By Larry Fine
NEW YORK (Reuters) - Joe Frazier had to wait until death to win rightful appreciation after a boxing career spent in the shadow of the magnificent Muhammad Ali, boxing historian Bert Sugar told Reuters.
"He never got his due," Sugar told Reuters Tuesday when asked about the former world heavyweight champion, who fought three epic bouts with Ali in the 1970s and died late Monday from liver cancer at age 67.
"People say Ali-Frazier, and the winner of that fight was Frazier," Sugar said about their first clash in March of 1971, a battle of undefeated heavyweights at Madison Square Garden that left both boxers hospitalized.
Boxing promoter Bob Arum said the three bouts between the fighters stood as a hallmark in sport.
"He gave the world what had to be one of the most thrilling trilogies in any sport," he said about Frazier's bouts against Ali. "There was nothing like it in this country and in the world for the attention those fights received."
Ali returned after a three-year exile imposed after he refused induction for the Vietnam War due to his Muslim beliefs to face Frazier and the build-up was intense.
"I think the first, certainly was the biggest event I ever covered. It seemed like the world stopped in anticipation of it," HBO fight commentator Larry Merchant told Reuters in a phone interview from his California home.
"It was building up for several years, two heavyweight champions. Ali in exile.
"And then to have the fight and the drama exceed the highest expectations, was a once-in-a-half-century, thrilling event."
Merchant did not think Frazier was slighted by his association with Ali, but rather enhanced.
"Regardless of the fact that Ali was such a towering figure in his time, a worldwide figure, he brought out the best in Joe Frazier," said Merchant.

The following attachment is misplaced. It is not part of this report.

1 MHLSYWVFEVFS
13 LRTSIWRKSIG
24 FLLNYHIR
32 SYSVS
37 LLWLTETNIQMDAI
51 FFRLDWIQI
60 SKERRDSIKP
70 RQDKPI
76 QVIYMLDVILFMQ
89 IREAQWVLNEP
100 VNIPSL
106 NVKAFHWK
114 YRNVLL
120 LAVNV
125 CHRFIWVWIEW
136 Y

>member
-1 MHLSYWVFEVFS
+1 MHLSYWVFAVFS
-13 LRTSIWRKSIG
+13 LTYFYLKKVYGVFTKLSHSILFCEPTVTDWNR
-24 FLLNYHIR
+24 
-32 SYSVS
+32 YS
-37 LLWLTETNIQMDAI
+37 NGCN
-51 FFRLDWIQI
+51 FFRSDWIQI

"It was one extraordinary man against an ordinary Joe in terms of personalities and how they reached out to the world."
Pulitzer Prize winning columnist Dave Anderson of the New York Times wrote that he considered Frazier a better fighter.
"I've always believed that, each at his best, Joe Frazier... was the better fighter," Anderson wrote in his column.
Ali won their Garden rematch by decision, setting up the "Thrilla in Manila" rubber bout in 1975. Ali won that rough bout, but Anderson said Frazier inflicted more punishment.
"The Thrilla in Manila in 1975 was awarded to Ali when Frazier's trainer, Eddie Futch, wouldn't let him answer the bell for the 15th round because he couldn't see the right hands coming out of his closed left eye," recalled Anderson.
"But Frazier soon talked freely in the interview area. When an exhausted Ali finally arrived, he described their epic in brutality as 'next to death.'
"That evening, at a party in an old Filipino palace, Ali, his ribs battered, walked stiffly and sat stiffly, painfully offering a finger or two instead of shaking hands. At his hotel, Frazier sang and danced. Seeing them both, if you didn't know what had happened in the fight you had to think Frazier was the winner."
Said Sugar: "Had he stood up off his stool and gone to the center of the ring, Ali would have collapsed. Ali has no legs, they have to almost drag him to the corner after the last round. He would have lost. That's one of the ironies."
Some diminish Frazier in historical terms because his career ebbed after his three epic fights against Ali.
"It is no surprise that after that night of greatness, he was never the same," Wally Matthews wrote for espn.com about Frazier's ferocious victory in their first fight.
"But to knock Frazier for being unable to match the greatest athletic performance ever seen at Madison Square Garden is like criticizing Michelangelo for being unable to sculpt another David."
(Editing by Patrick Johnston)